Ursula K. Le Guin: A Rejection Letter
  • Ursula K. Le Guin is an American writer of novels, poetry, essays, short stories, and children’s books. She’s most famous for her science fiction books, which are largely concerned with anthropological and psychological themes, and of those science fiction books, one of her most popular and most durable is The Left Hand of Darkness, written in 1969 and winner of the 1969 Nebula Award for Best Novel and 1970 Hugo Award.

    Before that book was accepted for publication, however, The Left Hand of Darkness was rejected by several publishers, and Ursula Le Guin has posted one of those rejections on her website. It’s well worth reading, and I reprint it in full here [note: Miss Kidd was Ursula Le Guin’s literary agent]:

    Dear Miss Kidd,

    Ursula K. Le Guin writes extremely well, but I’m sorry to have to say that on the basis of that one highly distinguishing quality alone I cannot make you an offer for the novel. The book is so endlessly complicated by details of reference and information, the interim legends become so much of a nuisance despite their relevance, that the very action of the story seems to be to become hopelessly bogged down and the book, eventually, unreadable. The whole is so dry and airless, so lacking in pace, that whatever drama and excitement the novel might have had is entirely dissipated by what does seem, a great deal of the time, to be extraneous material. My thanks nonetheless for having thought of us. The manuscript of The Left Hand of Darkness is returned herewith. Yours sincerely,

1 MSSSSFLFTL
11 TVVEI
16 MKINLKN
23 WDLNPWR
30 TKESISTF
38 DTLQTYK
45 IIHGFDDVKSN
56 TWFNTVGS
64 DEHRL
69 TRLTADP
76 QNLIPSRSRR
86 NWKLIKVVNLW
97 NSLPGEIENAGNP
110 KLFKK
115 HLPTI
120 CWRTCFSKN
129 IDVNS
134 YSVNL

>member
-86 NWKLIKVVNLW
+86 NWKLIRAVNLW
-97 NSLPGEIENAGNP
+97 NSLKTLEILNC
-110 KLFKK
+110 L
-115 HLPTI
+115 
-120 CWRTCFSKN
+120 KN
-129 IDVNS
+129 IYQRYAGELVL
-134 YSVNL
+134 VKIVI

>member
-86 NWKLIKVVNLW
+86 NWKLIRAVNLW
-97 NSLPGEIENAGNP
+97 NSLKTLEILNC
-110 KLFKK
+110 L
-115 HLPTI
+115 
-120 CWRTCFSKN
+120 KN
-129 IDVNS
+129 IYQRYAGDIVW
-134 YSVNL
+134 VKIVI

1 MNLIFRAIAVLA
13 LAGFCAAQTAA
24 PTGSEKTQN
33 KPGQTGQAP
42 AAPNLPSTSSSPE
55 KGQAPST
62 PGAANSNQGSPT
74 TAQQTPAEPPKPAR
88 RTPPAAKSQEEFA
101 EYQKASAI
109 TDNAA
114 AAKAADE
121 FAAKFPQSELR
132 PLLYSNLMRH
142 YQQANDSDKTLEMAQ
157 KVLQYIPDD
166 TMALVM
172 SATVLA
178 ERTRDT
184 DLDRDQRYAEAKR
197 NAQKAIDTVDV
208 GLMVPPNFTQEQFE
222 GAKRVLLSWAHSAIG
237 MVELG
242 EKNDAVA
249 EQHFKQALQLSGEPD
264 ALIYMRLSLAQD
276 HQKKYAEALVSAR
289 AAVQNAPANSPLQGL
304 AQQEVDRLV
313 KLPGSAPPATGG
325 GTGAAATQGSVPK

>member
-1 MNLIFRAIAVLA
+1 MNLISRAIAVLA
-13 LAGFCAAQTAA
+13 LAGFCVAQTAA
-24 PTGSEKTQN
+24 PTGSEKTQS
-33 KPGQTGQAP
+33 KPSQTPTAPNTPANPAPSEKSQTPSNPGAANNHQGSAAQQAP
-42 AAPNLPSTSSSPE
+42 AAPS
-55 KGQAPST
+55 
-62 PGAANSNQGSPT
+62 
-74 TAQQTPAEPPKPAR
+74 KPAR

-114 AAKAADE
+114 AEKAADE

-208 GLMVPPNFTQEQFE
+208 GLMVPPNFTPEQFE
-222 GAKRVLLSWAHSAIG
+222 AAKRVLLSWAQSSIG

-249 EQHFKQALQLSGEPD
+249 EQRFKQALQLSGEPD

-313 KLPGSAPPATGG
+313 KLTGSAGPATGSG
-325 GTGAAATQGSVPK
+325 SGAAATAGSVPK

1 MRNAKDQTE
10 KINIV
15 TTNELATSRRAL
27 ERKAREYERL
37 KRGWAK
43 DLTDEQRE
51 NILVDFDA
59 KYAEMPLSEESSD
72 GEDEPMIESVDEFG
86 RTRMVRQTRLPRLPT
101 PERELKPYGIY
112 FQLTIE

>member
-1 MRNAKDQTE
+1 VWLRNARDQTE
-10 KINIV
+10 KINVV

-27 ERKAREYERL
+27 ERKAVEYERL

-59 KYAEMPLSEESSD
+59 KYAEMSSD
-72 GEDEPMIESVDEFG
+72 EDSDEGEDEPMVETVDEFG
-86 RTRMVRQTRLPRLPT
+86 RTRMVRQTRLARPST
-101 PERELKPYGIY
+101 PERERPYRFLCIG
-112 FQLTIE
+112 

The Editor

    21 June, 1968

About The Author

The sawed-off shotgun of literary pulp.

2 Responses and Counting...

  • Rejection letters always hold a lesson. In this case, everyone’s taste is not the same. Dust off and continue the process.

  • “Everyone’s taste is not the same.” I completely agree with that.

    As a matter of fact, that principle has been coming up a lot lately, more than usual. I’m not sure why so much all of a sudden, but I’ve been getting glutted by people — editors, mostly — who want to legislate taste. It drives me crazy.

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